Mr. Ahmadinejad made the comments Friday as tens of thousands of Iranians filled the streets of the capital, Tehran, for an annual government-sponsored rally to express support for Palestinians and condemn Israel.

Pro- and anti-government marchers face off in Tehran

State-controlled Iranian television showed thousands of demonstrators wearing traditional Arab scarves, holding posters of Lebanese Hezbollah leader Hassan Nasrallah and chanting “Death to Israel,” a traditional rallying cry on this holiday, which takes place on the last Friday of every Islamic calendar month of Ramadan.

But witnesses reported that demonstrators chanting anti-government slogans had taken complete control of Tehran’s expansive Seventh of Tir Square. Video posted to YouTube showed thousands of others holding up green ribbons and rallying peacefully in Tehran, Esfahan and Shiraz. Late in the morning came reports of tear gas being fired into crowds in the capital, but they could not be confirmed.

Opposition leader Mir Hossein Mousavi, who ran and lost against Ahmadinejad in an election marred by fraud allegations, had urged supporters to join the rally to show the continued strength of the opposition despite a violent three-month crackdown since the vote.

Another fake terror plot–or a real one this time?

There was planning and preparation for an attack, presumably in the New York area, where there would be a large number of people and where security screening is lax such as a large railroad or subway station, essentially where there is no airport-style screening, the sources said.

Authorities are taking the plot seriously, because, the sources said, they think it involves “real-deal terrorists” operating and planning an attack in America.

Because of that fear, an unprecedented level of resources is being devoted to the investigation, the sources said. That includes the placement of a hostage rescue team in New York for possible raids and the deployment of additional resources to the Denver area in Colorado, where another phase of the probe is taking place.

DNA shows Annie Le’s blood on Yale lab tech Raymond Clark boots; green pen clue eyed: investigators

Investigators say this is the evidence that will keep him behind bars – quite possibly for the rest of his life:

DNA tests proving Annie Le’s blood is on Clark’s boots, which have his name on them.

Tests identifying his DNA on her body and clothing.

More tests identifying her DNA and hair on him and his clothing.

Just one of those matches would be enough to make the case.

And then there is the green pen.

He dropped it at the scene. There is also evidence that he spend more than an hour in the room with Le’s body after her death.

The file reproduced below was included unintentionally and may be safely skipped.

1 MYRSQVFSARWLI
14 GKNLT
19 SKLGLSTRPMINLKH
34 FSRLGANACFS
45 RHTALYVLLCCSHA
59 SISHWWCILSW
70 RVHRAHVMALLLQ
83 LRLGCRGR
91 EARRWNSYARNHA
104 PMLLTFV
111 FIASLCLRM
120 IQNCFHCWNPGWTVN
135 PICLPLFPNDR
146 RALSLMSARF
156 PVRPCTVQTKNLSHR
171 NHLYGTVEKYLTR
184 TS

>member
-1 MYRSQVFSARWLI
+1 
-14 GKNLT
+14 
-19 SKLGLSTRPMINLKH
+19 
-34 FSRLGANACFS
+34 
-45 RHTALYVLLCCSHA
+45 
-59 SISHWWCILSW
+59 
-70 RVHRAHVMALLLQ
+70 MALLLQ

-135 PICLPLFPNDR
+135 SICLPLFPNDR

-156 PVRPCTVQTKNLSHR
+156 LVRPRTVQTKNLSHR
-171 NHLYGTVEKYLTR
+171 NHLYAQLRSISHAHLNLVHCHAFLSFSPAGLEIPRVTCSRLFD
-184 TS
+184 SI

Cadaver dogs show interest at Garrido property

Police are looking for clues in the disappearances of 9-year-old Michaela Garecht from Hayward in November 1988 and 13-year-old Ilene Misheloff from Dublin two months later. A witness to Garecht’s abduction has told The Chronicle that Phillip Garrido resembles the man she saw grab Michaela.

The Garridos have pleaded not guilty to charges that they kidnapped [Jaycee] Dugard from South Lake Tahoe in 1991, when she was 11, and kept her as a sex slave in their backyard compound for 18 years. She had two of Phillip Garrido’s children, authorities said, and eventually helped him run a printing business.

On Thursday, police disassembled decks on the Garridos’ property, removed debris and gathered possible evidence, including writings by Phillip Garrido. Today, they plan to pull up concrete slabs so they can dig underneath.

Around the Blogs

FDL: Attaturk writes about Senator Chuck Grassley: Iowa Stubborn/Universally Dishonest

Crooks and Liars: GOP Clown College

dday: Conyers, Leahy Introduce Bill To End Anti-Trust Exemption For Health Insurers

Cannonfire: The Rites of Baucus

What you probably don’t know about the Baucus plan

Cinie’s World: Everybody Loves Black People

Danger Room: Dear Poland, Happy Soviet Invasion Day

Counterpunch: Is Bagram Obama’s new secret prison?

Torture and accountability

Truthdig (Robert Scheer): Obama’s Presidency Isn’t Too Big to Fail

A president has only so much capital to expend, both in tax dollars and public tolerance, and Barack Obama is dangerously overdrawn. He has tried to have it all on three fronts, and his administration is in serious danger of going bankrupt. He has blundered into a deepening quagmire in Afghanistan, has continued the Bush policy of buying off Wall Street hustlers instead of confronting them and is now on the cusp of bargaining away the so-called public option, the reform component of his health care program.

Huffpo: Van Jones Breaks Silence On Resignation: ‘Nothing But Love For Obama’

Odds and Ends

Doctors remove piece of ‘Wendy’s’ plastic lodged in man’s lung for two years

Rhianna goes to the mall in revealing outfit

Police catch burglar who broke into Lindsay Lohan’s house

Miniature T-Rex discovered

Kanye West: The presidential bashing just keeps coming

Dodgers-Giants rivalry not what it used to be

Yankees and Red Sox on collision course for replay of ’03 & ’04 ALCS bouts

Thank God It’s Friday!!! Have a wonderful day and a fabulous weekend!

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45 Responses

  1. Morning Boomer. Great roundup. 🙂

  2. What’s wrong with C&L?

    Buncha anti-clownites!

    • I knew that was going to p*ss you off, the minute I saw the headline.

      Now they are politicizing “clowndom”. apparently nothing is sacred, or off-limits.

      May cause me to rethink my position on Pelosi’s “distress”.

    • I posted that specially to get your blood boiling to start the day!

  3. Mr. Rockefeller shoulda stood up for his constituents last year.

    They overwhelmingly voted for Hillary Clinton, just before Jaybird endorsed Obama.